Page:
Busing —Not Integration— Opposed:
Invoke Our Color-Blind Constitution to End It  /  Chapter Five

Busing Advocacy Is Understandable,
but Without Understanding
    for, and the longevity of, the grand design.

In view of this historical background leading to Brown and consolidated cases, one can readily understand why the plaintiffs' attorneys, and associates, pressed for busing orders (and succeeded in obtaining them over twenty years ago) in cases like Green and Swann. Their obtaining of busing orders in such cases has led to a formidable advocacy of continuous busing, seen as necessary to accomplish "desegregation," as now defined by them, in school districts who did long ago, but no longer, practice de jure segregation in the manner condemned by Brown.

The initiation of busing orders in the late sixties and early seventies has brought forth efforts, bringing to mind those in the New Deal era, to curtail the power of the courts by legislative and other means. Proposals such as legislation to limit the jurisdiction of the federal judges, and hence their power to issue busing orders, have been broached, but stalled, in Congress.

A less drastic and more effective approach is for those who are suffering a loss of liberty under existing busing orders to invoke the Constitution in the manner illustrated above. Thereby they can stimulate school board action, or, better yet, take independent action in their behalf. The busing dissenters in San Diego, by their intervention, offered constitutional objections, first, to the school board, and then to the trial court in Carlin v. Board of Education, which were successful in the sense that the distinguished Superior Court Judge Louis M. Welsh, and his successors, refrained from mandating "forced" busing in that lengthy case. The plaintiffs abandoned their appeals from orders omitting a busing segment in the district's voluntary integration plan. Thus, the constitutional objections, raised in behalf of the intervenors and others similarly situated, have stood as a barrier to "forced busing" of students to change racial ratios caused by residential patterns.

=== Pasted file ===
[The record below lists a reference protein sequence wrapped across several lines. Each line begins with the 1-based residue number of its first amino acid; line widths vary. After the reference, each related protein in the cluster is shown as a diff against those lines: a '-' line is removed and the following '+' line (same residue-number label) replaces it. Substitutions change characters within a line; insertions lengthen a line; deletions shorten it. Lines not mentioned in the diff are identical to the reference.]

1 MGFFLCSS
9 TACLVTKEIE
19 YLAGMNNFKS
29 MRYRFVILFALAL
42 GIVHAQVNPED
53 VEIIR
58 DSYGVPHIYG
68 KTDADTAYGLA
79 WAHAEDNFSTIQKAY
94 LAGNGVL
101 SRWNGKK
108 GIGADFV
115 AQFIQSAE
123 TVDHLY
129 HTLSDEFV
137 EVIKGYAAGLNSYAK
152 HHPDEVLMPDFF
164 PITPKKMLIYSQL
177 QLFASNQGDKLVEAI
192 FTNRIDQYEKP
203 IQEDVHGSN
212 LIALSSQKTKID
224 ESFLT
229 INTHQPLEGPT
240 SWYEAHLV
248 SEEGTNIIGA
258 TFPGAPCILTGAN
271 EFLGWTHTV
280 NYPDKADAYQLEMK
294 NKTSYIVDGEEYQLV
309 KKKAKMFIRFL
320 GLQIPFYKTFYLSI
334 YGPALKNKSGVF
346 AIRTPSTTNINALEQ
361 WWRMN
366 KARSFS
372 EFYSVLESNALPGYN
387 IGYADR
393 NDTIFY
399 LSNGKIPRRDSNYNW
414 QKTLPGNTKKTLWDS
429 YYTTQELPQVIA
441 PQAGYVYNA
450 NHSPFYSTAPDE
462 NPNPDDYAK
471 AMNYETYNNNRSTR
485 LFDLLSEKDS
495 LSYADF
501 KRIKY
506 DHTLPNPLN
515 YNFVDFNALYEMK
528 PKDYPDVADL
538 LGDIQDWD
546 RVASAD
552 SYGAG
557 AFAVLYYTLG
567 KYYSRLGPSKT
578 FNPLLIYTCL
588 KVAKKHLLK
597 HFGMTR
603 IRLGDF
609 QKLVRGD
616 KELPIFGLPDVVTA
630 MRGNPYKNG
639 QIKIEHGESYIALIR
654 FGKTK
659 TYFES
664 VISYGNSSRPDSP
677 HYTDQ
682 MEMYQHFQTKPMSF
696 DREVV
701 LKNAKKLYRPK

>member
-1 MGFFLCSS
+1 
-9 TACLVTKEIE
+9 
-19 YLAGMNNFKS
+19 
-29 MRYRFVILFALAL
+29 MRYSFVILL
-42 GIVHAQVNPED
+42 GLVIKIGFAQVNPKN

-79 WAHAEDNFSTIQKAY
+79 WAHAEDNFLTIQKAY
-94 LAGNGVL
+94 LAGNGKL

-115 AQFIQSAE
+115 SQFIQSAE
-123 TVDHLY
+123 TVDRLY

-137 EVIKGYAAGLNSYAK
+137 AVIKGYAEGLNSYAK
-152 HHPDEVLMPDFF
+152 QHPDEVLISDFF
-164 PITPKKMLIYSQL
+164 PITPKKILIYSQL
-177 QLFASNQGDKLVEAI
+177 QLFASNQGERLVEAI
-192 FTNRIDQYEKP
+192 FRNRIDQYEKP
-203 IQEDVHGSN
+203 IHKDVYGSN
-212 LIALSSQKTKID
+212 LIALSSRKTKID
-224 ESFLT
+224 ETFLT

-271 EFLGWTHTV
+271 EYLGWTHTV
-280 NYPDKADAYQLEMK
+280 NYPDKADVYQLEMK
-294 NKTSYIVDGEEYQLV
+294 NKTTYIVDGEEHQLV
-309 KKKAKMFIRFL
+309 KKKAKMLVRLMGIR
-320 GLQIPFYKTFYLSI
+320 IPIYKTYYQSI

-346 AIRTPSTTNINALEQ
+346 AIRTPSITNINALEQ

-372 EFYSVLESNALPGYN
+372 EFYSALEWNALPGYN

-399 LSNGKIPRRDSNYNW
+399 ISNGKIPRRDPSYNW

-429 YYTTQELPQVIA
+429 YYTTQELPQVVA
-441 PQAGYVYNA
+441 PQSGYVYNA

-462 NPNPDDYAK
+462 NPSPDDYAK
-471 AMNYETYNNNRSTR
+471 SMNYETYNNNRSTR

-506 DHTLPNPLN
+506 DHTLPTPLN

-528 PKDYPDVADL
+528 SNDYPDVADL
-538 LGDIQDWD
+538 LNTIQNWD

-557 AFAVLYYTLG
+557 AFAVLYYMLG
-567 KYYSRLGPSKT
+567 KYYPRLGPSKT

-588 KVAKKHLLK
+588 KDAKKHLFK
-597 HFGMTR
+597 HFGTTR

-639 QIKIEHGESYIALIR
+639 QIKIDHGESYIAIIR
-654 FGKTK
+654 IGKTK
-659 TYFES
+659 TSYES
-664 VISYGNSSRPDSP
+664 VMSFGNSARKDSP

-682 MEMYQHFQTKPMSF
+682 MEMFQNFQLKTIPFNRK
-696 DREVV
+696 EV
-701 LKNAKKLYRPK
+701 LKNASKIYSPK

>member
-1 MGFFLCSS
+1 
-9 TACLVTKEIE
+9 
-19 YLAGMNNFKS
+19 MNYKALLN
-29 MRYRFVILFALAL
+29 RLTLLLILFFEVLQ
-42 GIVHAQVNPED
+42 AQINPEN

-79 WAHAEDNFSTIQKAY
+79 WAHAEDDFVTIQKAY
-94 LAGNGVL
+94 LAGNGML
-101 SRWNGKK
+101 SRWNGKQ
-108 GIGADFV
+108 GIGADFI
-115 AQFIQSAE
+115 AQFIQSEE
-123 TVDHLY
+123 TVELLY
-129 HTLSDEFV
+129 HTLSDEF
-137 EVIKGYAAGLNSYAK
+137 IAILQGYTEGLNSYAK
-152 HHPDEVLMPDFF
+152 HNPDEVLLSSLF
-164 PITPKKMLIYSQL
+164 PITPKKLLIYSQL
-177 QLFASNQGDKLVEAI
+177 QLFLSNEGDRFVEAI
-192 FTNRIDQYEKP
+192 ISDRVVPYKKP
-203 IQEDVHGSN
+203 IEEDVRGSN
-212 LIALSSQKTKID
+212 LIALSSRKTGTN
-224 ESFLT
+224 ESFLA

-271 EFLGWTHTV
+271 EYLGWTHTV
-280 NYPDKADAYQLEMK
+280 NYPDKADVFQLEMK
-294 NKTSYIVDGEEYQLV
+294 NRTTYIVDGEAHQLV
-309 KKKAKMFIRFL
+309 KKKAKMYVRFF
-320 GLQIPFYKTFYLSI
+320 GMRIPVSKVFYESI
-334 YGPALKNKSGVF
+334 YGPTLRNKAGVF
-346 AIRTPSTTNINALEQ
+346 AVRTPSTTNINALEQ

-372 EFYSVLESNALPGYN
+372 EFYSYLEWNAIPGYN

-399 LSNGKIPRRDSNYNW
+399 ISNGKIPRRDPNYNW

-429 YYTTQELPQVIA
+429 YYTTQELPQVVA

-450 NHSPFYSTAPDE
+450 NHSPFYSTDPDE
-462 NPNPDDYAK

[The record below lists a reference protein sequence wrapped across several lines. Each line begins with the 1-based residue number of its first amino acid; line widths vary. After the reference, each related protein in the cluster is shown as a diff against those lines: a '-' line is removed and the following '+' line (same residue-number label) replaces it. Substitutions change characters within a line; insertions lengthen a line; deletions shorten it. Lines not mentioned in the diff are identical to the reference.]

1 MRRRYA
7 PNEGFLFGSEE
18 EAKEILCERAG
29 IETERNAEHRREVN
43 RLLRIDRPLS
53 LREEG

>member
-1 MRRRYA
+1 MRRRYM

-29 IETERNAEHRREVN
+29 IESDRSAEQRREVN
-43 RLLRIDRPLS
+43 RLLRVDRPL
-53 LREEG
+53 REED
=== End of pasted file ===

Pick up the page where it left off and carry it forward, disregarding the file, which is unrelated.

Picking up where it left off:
Underlying these constitutional objections is an appeal to judicial restraint similar to that made by the government in United States v. Butler, drawing upon the famous dissent by Justice Stone to attain the restraint called for by him. Therein lies the constitutional formula to be offered by busing dissenters of all races, no longer powerless, to finally end decrees mandating student school assignments on a racial basis to particular schools to racially balance them.



Butler United States v. Butler, 297 U.S. 1 (1936)
Brown I Brown v. Board of Education of Topeka, 347 U.S. 483 (1954)
Topeka, Kansas
Carlin Carlin v. Board of Education, San Diego Unified School District,
San Diego Superior Court No. 303800 (1967-1998)
San Diego, California
Green Green v. County School Board, 391 U.S. 430 (1968)
New Kent County, Virginia
Swann Swann v. Charlotte-Mecklenburg Board of Education, 402 U.S. 1, 32 (1971)
Charlotte, North Carolina
  Busing: Chapter 5, pages 67 - 80 — PreviousNext
Busing —Not Integration— Opposed
Invoke our Color-Blind Constitution to End It

A Reasoned Opposition to Race-Based
Affirmative Action in Public Schools
by Elmer Enstrom, Jr.
History of the 30-year Carlin affirmative action lawsuit:
a pro bono case history of applying Constitutional principles.
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